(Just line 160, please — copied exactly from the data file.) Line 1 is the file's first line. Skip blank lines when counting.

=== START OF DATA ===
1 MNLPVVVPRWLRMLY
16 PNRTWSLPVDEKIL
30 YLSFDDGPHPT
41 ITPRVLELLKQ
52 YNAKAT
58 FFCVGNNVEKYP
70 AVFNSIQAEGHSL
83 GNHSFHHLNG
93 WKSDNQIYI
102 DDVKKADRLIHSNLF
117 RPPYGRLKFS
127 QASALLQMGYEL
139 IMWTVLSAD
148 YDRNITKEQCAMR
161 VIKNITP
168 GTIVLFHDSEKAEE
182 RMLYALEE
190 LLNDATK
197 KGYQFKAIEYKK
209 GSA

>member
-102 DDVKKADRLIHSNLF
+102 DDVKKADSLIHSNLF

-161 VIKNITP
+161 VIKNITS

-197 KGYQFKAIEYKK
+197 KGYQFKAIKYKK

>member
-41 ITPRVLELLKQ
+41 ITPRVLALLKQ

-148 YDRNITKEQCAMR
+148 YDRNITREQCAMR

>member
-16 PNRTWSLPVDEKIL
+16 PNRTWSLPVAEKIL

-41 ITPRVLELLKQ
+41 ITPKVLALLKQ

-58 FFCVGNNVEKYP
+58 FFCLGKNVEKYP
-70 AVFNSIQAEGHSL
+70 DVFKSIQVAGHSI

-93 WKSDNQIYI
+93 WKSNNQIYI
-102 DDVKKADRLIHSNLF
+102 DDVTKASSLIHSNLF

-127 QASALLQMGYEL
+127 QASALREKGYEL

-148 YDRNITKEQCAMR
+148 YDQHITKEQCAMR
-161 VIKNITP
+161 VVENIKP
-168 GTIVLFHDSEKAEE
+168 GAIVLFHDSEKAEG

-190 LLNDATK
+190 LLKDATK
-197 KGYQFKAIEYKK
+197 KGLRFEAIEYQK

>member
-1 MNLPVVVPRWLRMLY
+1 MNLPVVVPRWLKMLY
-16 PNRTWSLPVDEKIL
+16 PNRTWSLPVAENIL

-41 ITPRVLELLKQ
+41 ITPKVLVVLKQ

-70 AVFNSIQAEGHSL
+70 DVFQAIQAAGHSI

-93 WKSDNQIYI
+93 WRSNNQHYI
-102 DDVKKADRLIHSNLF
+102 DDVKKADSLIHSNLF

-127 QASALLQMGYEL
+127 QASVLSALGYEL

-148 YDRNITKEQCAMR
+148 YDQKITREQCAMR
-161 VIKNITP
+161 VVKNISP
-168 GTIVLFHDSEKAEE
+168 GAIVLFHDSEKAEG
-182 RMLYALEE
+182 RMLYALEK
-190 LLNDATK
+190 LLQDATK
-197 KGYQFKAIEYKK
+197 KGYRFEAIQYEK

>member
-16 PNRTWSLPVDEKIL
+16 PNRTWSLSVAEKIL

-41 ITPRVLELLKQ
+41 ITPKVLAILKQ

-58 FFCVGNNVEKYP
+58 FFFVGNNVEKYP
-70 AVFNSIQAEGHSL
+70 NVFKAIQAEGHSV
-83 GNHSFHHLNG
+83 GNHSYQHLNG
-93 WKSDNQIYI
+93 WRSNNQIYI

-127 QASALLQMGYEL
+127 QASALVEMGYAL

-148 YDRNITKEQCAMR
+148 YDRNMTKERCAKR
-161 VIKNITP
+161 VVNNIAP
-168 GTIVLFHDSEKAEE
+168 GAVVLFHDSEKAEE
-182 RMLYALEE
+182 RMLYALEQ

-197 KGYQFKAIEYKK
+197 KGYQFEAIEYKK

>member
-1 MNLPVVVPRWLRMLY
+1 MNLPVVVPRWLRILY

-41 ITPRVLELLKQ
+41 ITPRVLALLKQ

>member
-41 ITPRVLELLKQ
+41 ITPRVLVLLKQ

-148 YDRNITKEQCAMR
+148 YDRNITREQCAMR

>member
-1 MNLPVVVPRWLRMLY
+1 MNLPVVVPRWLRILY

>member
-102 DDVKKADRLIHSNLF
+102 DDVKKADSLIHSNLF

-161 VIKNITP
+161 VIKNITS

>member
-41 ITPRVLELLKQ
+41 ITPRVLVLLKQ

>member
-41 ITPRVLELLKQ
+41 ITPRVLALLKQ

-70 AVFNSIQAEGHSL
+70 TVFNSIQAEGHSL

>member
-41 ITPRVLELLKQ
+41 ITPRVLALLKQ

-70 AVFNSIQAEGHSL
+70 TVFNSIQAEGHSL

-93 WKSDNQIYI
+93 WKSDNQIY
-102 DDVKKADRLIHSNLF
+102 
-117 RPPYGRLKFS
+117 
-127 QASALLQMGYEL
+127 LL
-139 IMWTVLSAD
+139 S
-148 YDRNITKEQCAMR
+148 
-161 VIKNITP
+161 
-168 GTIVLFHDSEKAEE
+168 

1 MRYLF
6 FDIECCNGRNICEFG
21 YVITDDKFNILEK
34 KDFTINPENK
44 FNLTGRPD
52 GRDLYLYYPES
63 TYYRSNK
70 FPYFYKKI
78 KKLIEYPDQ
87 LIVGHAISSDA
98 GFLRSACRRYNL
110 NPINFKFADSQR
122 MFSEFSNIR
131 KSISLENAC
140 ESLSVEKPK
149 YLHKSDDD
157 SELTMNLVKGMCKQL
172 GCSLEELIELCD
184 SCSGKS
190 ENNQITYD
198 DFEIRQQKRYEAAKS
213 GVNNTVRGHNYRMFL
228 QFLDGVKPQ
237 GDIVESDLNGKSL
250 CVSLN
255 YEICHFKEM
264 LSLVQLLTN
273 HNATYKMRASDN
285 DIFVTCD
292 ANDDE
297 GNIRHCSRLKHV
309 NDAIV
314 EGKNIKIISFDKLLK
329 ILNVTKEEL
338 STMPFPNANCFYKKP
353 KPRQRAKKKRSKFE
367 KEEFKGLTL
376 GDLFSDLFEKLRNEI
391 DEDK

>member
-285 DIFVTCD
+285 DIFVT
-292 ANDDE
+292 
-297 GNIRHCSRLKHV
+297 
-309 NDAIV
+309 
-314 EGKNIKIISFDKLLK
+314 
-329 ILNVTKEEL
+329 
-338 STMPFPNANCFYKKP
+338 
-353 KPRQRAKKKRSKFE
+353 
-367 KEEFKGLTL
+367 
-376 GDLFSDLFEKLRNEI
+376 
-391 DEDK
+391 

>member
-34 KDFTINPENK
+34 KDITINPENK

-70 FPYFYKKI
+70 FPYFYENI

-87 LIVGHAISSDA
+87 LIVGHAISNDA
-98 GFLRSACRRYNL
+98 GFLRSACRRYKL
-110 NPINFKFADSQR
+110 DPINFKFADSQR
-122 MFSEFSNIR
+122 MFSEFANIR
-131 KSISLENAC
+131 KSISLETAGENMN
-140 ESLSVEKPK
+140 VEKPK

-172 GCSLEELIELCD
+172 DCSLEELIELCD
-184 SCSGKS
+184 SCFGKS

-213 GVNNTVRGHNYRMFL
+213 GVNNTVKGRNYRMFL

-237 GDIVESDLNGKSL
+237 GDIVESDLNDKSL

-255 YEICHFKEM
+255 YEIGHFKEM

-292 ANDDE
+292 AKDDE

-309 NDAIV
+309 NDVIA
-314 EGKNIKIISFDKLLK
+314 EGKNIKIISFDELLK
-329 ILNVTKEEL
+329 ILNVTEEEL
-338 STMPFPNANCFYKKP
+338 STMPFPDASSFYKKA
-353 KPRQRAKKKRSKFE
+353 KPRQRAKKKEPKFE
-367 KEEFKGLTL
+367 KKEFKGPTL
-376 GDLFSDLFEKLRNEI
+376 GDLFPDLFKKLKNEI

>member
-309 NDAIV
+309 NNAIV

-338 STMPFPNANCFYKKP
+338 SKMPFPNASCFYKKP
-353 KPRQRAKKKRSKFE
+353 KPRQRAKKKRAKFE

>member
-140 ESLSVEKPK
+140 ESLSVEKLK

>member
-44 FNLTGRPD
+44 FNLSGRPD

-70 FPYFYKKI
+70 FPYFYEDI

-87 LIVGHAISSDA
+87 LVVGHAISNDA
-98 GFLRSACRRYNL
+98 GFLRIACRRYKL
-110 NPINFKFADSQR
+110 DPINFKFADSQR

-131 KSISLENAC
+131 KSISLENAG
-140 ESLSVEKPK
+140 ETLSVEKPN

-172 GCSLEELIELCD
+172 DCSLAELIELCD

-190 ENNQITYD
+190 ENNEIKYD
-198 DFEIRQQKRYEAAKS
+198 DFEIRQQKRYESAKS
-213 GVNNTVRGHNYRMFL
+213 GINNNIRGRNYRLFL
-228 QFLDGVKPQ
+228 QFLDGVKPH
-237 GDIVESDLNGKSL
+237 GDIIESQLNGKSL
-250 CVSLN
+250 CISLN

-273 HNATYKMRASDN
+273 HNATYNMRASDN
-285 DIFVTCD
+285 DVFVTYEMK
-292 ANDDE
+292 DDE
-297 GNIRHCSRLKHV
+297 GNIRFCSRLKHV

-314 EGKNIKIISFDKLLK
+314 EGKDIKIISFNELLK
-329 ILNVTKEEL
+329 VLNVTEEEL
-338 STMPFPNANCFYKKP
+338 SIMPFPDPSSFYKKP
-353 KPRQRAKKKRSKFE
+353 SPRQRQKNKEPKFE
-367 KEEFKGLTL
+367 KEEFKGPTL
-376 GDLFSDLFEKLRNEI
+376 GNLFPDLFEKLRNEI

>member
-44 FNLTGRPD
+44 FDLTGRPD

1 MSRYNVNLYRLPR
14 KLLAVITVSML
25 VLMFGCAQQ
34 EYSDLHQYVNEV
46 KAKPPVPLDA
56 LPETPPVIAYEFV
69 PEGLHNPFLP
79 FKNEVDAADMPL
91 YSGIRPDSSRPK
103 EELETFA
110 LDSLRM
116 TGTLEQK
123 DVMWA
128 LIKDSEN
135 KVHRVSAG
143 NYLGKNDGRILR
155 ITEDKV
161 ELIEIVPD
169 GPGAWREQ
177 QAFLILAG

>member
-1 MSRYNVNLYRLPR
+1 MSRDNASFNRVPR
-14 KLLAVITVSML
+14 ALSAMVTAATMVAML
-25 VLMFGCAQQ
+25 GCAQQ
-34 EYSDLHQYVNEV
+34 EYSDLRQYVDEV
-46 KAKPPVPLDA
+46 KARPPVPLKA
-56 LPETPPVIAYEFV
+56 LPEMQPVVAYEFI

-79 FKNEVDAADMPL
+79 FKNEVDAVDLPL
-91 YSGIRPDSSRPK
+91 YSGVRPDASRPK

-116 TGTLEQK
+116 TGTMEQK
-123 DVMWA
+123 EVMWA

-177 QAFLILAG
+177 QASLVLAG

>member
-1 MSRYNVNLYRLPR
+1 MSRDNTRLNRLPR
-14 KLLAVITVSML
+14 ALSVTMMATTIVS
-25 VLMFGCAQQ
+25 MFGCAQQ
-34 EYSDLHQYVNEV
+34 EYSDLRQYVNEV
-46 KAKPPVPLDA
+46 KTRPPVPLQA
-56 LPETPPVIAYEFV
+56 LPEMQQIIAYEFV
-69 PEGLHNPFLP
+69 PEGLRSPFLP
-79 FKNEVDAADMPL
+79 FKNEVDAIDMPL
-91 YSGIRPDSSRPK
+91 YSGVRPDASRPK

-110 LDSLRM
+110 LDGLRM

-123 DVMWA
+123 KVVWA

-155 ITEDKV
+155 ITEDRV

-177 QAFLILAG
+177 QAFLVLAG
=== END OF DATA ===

34 KDFTINPENK